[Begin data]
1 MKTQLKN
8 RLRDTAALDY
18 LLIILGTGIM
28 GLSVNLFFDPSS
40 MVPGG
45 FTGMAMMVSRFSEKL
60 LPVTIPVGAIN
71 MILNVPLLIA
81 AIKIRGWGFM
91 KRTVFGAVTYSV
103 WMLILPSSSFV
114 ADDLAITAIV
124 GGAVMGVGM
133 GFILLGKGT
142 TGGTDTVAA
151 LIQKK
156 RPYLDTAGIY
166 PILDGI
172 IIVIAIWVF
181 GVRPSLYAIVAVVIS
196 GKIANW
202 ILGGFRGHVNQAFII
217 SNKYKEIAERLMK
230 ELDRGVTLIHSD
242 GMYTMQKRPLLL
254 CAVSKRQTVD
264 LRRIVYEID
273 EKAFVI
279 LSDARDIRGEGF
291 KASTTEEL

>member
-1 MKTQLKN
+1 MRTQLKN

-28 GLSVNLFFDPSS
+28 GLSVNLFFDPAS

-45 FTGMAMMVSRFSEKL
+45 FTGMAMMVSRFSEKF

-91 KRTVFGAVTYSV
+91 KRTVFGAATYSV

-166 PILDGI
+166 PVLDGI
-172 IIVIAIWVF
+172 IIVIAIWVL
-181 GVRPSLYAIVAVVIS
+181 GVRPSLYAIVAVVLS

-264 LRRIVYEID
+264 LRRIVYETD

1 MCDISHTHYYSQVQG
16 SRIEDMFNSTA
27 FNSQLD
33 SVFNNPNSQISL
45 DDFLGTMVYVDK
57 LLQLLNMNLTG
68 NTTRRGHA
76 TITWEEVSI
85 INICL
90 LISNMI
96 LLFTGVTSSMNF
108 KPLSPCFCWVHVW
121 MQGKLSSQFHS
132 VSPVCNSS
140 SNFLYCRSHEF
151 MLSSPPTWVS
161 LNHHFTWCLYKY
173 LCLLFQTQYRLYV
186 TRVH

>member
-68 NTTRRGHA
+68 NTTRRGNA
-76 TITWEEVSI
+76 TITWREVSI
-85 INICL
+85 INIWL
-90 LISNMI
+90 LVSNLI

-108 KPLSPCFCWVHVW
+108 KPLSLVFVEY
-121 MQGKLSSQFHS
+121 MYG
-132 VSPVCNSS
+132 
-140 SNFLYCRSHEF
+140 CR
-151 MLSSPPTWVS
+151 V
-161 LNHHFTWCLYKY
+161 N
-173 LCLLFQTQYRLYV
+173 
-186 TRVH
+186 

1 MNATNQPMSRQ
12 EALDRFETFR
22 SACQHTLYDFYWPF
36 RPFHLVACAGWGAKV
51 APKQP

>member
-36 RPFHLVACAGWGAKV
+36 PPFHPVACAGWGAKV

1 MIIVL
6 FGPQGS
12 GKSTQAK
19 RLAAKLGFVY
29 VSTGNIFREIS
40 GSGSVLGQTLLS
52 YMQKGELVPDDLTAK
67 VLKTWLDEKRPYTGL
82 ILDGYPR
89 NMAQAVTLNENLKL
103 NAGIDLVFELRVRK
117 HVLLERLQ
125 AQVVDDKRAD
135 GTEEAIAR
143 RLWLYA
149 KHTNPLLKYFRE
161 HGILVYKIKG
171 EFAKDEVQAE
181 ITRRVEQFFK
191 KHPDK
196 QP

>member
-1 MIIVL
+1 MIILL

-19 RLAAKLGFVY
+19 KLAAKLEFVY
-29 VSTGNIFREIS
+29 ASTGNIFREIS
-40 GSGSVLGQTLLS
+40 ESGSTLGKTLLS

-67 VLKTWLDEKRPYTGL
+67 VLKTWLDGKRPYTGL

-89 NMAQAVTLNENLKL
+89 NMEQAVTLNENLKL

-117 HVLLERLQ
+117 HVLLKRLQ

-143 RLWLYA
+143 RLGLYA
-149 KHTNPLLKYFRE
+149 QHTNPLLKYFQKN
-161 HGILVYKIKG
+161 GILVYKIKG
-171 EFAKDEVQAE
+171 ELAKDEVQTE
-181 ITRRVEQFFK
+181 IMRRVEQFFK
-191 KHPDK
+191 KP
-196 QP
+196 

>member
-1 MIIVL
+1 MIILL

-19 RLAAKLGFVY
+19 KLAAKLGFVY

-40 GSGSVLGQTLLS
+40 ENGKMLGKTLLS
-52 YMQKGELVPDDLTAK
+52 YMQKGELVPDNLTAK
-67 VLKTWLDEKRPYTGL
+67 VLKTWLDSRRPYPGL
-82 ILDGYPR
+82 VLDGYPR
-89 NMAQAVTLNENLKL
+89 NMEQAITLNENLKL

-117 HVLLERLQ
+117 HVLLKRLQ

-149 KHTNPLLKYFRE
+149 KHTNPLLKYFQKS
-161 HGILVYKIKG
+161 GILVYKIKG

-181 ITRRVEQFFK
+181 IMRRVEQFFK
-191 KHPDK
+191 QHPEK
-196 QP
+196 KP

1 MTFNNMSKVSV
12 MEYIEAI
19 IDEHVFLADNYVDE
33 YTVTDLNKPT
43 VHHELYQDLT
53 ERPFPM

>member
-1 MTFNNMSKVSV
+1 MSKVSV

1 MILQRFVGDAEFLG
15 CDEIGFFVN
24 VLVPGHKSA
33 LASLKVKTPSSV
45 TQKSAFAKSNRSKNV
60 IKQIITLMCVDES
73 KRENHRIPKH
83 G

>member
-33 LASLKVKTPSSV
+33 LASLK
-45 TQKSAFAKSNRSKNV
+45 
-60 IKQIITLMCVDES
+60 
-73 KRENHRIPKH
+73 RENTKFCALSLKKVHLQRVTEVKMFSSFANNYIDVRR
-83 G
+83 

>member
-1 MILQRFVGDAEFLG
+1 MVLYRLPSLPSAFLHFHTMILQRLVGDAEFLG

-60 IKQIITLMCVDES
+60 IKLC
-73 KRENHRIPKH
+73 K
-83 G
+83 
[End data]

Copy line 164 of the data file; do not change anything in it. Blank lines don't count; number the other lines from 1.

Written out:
+89 NMEQAITLNENLKL